Commentary | Point: The U.S. should establish a universal DNA database

A merican sci-fi writer David Brin once said, “When it comes to privacy and accountability, people always demand the former for themselves and the latter for everyone else.” Brin is a wise man. It’s time for the United States to implement a federal, universal DNA database for criminal investigations. With a universal database, everyone submits a sample for storage in a federal DNA bank, regardless of their previous run-ins with the law. In a country where over 1.3 million people annually fall victim to violent crimes, a DNA database would be a vital tool for the establishment of a fairer, more reliable, and more effective criminal justice system.

A universal DNA database would provide us with the ability to solve virtually any crime in which the perpetrator leaves hair, skin, blood, or other fluids at the scene. Under the current system, DNA evidence is only useful if it happens to match that of someone already in the database – that is, someone who has already been convicted of a crime – or if DNA is volunteered by a suspect. Though the police can get a warrant for a suspect’s DNA, they need to have other evidence of guilt first, which is often a serious impediment to the time-sensitive investigative process.

A universal DNA database can actually help prevent crime, not only because of its powerful deterrent effect, but also because it allows criminals to be caught sooner – before they re-commit. Since DNA testing can be done immediately, it would reduce the need for a lengthy search for suspects. A universal database would be a particularly powerful tool for catching serial murderers and rapists who are clever enough to commit their crimes in different jurisdictions, and who rely on the notoriously bad communication between different law enforcement agencies to remain undetected. It’s not just a numbers game, either – a universal DNA database results not only in more convictions, but in more reliable ones. DNA is frequently used to establish the innocence of the wrongfully accused. It’s far more reliable than eyewitness testimony or speculation about motive, and it is immune from police and jury bias.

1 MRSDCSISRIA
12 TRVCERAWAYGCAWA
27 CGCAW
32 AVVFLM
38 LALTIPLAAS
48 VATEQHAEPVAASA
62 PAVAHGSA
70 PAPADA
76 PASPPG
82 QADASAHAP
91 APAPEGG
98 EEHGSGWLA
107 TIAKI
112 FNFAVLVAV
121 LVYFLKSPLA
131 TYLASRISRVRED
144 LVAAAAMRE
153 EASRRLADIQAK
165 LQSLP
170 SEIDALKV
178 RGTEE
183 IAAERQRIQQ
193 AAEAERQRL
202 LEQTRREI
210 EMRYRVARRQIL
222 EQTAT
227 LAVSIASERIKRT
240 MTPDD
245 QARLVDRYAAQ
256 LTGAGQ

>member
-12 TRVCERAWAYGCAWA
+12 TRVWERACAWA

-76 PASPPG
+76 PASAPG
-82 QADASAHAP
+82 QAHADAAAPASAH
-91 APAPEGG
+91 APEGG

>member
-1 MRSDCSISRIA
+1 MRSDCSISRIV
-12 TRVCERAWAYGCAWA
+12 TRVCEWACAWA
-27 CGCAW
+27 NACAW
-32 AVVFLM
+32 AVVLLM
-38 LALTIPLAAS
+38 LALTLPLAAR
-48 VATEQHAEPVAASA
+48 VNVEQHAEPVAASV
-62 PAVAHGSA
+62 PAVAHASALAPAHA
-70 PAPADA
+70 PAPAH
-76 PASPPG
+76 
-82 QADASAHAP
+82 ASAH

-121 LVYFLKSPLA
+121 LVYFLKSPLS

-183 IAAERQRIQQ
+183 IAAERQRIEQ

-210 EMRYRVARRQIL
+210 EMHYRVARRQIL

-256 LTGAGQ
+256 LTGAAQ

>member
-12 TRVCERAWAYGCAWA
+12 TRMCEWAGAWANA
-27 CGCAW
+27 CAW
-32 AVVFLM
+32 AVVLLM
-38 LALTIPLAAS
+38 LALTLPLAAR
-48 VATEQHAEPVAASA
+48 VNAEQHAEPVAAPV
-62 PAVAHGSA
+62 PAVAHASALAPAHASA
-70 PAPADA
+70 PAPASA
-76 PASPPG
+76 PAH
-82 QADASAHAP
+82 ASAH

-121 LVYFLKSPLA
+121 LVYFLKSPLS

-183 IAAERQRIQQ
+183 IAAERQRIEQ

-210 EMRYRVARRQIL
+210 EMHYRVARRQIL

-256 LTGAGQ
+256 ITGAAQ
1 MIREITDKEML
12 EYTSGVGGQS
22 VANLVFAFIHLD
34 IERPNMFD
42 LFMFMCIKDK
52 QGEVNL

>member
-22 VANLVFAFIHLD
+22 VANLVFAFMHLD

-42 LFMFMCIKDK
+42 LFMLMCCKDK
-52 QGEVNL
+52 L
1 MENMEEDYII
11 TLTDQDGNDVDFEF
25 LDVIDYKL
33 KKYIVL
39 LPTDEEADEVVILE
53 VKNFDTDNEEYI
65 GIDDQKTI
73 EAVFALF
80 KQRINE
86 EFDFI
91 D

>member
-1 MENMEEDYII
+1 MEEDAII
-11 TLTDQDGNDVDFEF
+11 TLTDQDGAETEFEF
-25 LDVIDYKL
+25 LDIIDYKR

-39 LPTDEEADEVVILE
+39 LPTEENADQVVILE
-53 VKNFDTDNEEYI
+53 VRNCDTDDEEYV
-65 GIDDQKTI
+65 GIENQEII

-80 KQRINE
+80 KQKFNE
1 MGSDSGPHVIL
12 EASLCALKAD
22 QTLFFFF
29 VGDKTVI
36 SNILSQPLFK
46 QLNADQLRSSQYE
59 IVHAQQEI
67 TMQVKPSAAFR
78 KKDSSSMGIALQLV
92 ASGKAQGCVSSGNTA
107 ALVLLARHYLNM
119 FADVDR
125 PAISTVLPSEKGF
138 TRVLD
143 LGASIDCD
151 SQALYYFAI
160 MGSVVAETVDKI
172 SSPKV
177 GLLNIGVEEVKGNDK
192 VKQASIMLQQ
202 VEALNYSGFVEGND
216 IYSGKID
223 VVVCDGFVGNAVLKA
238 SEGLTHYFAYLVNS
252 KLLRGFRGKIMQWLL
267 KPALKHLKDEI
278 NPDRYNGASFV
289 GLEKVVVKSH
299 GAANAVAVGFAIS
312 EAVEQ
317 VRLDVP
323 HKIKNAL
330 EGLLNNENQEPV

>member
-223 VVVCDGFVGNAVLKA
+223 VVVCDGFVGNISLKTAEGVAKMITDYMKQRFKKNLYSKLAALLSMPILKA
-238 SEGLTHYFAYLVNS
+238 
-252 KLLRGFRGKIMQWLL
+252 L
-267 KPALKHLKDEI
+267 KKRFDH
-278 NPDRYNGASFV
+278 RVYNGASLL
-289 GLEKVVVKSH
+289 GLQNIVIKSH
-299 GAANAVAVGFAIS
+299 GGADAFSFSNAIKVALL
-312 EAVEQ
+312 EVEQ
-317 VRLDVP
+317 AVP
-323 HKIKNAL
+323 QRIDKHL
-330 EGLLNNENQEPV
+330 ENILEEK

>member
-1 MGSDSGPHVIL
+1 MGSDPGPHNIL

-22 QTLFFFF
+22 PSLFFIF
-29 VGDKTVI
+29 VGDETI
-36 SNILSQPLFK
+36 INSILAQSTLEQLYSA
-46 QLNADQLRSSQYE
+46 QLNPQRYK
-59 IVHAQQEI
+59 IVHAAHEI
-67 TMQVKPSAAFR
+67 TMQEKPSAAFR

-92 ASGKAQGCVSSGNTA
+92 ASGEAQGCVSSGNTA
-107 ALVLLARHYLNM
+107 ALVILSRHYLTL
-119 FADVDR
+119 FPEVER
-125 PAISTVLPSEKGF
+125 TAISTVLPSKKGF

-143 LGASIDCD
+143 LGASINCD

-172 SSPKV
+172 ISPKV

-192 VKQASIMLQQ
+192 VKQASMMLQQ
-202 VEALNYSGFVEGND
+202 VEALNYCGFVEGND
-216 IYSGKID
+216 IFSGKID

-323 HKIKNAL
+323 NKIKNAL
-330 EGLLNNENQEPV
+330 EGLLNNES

In a justice system wrought with racial and religious discrimination, a DNA bank reduces the subjective power of individual police officers and lower-level court officials over the accused. A blanket DNA collection ensures that everyone, regardless of their gender, race, or religion, can be investigated under the same metrics and is subject to the same standards of evidence.

Unsurprisingly, many people find the idea of forfeiting such personal information to the state somewhat unsettling. Activists across the country have dug out their Big Brother posters in a rush to oppose the creation of such banks in the name of purported “privacy rights.”

Sure, it can be slightly disconcerting to find that the government has some identifying information about you. But the reality is, people regularly trust the government with far more sensitive information. One’s full medical history can be subpoenaed for legal proceedings, or even demanded for something as routine as a Medicare claim. A Social Security number reveals, well, everything. Yes, it would be bad if the government abused the DNA database and breached existing privacy laws. But it’s beyond pessimistic to insist that constitutional privacy protections would be insufficient when we already trust the government with far more valuable data.

In a country where sexual assault is committed every two minutes and over a third of murders go unsolved, it’s not just acceptable for the government to go ahead and make a DNA database – it’s exactly what we should demand of them.

Natalya Slepneva is a U2 Cognitive Science student and Riva Gold is a U3 Philosophy student. Write them at and

Comments posted on The McGill Daily's website must abide by our comments policy.
A change in our comments policy was enacted on January 23, 2017, closing the comments section of non-editorial posts. Find out more about this change here.